Self-Managed Super Funds
By John Grocke
Family Super Funds, referred to as Self-Managed Super Funds (SMSF's), have become the popular choice for those people seeking more control, flexibility and access to direct investments that otherwise are not available through most Institutional or Industry super funds.
They may be called “self-managed” super funds but the concept of self-managed is often misunderstood. In reality there are a few people who meet the definition of 'self-managed' (probably less than 10% of those operating a Family Super Fund) and the majority of families operating a self-managed super fund do so in conjunction with professional advisers including their accountant and a financial planner.
The media often refer to super as an investment. We would argue this does not correctly represent the nature and structure of superannuation; rather, it is a facility (a Trust structure) where long term savings can accrue with special taxation concessions both on some types of contributions and the investment earnings along the way.
The investment part relates to the type of assets your fund holds. For example where a member held mostly cash during the Global Financial Crisis they did not suffer a negative return. So the investment part is all about where you have your money within the fund invested; as is the case outside of super as well.
The industry does a poor job of defining the difference between income and the growth on the assets you hold in your super account. Generally super funds simply report an annual return which comprises both income and growth (or negative growth). To illustrate this better say your super account has delivered an income from interest, share dividends and other distributions of 5% for the financial year. In addition to the income there is the movement in the share or unit price of the growth assets in your portfolio. Let's compare the combined result with a positive and negative return of 6%. With a positive growth return your combined return for the year is 11% whereas with a negative growth return of 6%, your combined return is -1%. A very significant variation.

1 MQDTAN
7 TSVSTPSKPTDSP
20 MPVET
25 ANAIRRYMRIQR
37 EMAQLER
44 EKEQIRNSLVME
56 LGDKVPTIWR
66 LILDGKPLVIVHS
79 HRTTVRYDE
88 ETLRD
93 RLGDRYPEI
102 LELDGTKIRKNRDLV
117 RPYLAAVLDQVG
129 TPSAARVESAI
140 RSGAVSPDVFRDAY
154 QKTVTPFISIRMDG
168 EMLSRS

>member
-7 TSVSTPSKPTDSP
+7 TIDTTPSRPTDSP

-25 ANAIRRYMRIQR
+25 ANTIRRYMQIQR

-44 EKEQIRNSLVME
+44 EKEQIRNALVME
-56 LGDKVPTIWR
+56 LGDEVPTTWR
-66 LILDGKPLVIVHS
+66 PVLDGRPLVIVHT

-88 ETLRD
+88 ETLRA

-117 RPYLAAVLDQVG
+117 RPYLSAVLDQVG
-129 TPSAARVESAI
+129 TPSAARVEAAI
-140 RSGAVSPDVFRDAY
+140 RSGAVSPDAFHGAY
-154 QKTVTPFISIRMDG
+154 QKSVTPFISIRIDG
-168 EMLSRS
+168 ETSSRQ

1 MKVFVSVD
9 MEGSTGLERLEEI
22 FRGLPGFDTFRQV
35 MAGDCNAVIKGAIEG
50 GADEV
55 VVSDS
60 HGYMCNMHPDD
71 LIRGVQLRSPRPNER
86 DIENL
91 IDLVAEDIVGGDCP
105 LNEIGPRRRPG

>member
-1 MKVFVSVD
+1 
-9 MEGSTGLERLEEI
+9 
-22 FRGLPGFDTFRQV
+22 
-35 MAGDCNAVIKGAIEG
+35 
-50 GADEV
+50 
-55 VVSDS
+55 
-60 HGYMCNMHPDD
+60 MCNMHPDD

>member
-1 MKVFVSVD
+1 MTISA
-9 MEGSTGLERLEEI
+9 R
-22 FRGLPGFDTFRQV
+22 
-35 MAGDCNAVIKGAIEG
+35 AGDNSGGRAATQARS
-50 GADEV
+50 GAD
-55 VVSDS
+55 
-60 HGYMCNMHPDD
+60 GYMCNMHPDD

If you are drawing a pension from the fund it becomes important to understand if you are drawing income or an income and capital from your account. If you are drawing within the income the fund generates then you know that your capital is intact.
Some of the parameters required to operate a SMSF include;
- No more than 4 members
- The fund must be audited each financial year once the financials have been prepared
- The fund must have certain key documents including an Investment Policy statement
- There must be a minimum balance to make a SMSF viable, we would use a figure of $300,000 as a starting point. This amount is aggregated between the members.
Costs are generally fixed and as the fund balance increases, unlike Institutional and Industry super funds, it does not increase relative to the asset base. The members of the fund are required to also be the Trustees and take the responsibility for the management of the assets on behalf of the members.
There are investment rules that need to be adhered to but broadly the types of investments Family Super Funds prefer to hold include:
- Direct Property
- Direct Shares
- Term Deposits
- A simple bank account as the operating account for the fund.
A Family Super Fund is transparent and once the members become familiar with the rules and requirements, together with professional help, operating an SMSF can be an interesting and an alternate way to manage long term savings.